The government has confirmed that their plan remains to introduce a system of regulation for Sunday schools and Christian youth teaching.
This comes one year after its consultation on out-of-school educational settings, which would include Sunday schools and other church activities.
The plans would require registration for all groups, with the possibility of inspection for any setting where children attend teaching or training for more than six hours per week. This would include activities held only once per year, such as holiday clubs.
Speaking in the House of Lords, Lord Nash said, ‘We want a system that regulates out-of-school settings and works effectively, but is not overly burdensome’, citing the fact that many of these settings are small and run by volunteers.
Simon McCrossan, head of public policy at the Evangelical Alliance, commented: ‘We are encouraged that there were so many responses to this legislation, as we, along with other organisations, highlighted concerns. The lack of a clear response from the government is leading to a great deal of uncertainty.
The concern of evangelical churches is that, by registering Sunday schools, the government could then have the power to say what doctrine is or is not desirable. Further concern has been raised as a result of comments of Dame Louise Casey, the government’s integration tsar.
In responding to a question about schools from the Communities and Local Government Committee, Dame Casey’s views on ‘equality’ seemed to suggest that Christian schools will be targeted for teaching biblical views on sexuality.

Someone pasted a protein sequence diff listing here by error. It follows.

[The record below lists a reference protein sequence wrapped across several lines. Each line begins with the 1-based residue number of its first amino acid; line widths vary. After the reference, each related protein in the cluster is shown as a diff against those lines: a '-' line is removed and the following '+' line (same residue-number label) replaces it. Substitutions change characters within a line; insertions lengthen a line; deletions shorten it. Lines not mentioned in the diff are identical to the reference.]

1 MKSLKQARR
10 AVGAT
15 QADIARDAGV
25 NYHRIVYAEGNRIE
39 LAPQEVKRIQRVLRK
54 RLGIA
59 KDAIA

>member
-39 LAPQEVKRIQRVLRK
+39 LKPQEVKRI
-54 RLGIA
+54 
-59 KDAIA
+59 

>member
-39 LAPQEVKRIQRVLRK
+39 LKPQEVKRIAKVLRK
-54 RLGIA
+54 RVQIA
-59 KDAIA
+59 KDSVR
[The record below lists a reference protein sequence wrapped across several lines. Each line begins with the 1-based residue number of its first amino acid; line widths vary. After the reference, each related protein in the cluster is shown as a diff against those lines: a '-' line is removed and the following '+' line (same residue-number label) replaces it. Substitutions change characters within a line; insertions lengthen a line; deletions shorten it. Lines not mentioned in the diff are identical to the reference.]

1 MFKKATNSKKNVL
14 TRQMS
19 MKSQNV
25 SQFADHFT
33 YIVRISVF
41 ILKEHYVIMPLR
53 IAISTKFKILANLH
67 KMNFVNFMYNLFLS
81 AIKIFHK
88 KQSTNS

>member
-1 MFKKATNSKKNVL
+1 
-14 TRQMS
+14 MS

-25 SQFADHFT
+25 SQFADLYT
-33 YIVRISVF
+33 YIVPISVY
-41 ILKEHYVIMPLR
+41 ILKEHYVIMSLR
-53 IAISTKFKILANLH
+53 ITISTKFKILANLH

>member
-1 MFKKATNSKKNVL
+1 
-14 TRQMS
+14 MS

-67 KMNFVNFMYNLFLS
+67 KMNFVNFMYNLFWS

She said: ‘More importantly, when does a teacher running a secular school say: “No, it’s fine for you not to do theatre”, or music or those sorts of thing? When is that okay? I do not really have any view on which religion it is that it is promoting those sorts of views, but they are not okay, in the same way that it is not okay for Catholic schools to be homophobic and anti-gay marriage. That is not okay either — it is not how we bring children up in this country.
‘It is often veiled as religious conservatism, and I have a problem with the expression “religious conservatism”, because often it can be anti-equalities. We have got to be careful that people can choose, obviously, to live the lives that they want to live, but that they cannot condemn others for living differently’.
McCrossan commented on her remarks, ‘Dame Louise Casey appears to conflate legitimate concerns about safeguarding and terrorism with trying to enforce new social norms on church schools’.
The proposals to regulate out-of-school settings are part of the government’s Counter-Extremism Strategy. In the Queen’s Speeches of 2015 and 2016 proposals for a bill were included, but such a bill has yet to appear.
McCrossan concluded: ‘The government seems genuinely confused as to how to proceed. We hope that Christians will continue to be alert to the seriousness of what is being proposed and that the government will listen to the concerns of faith groups and wider civil society’.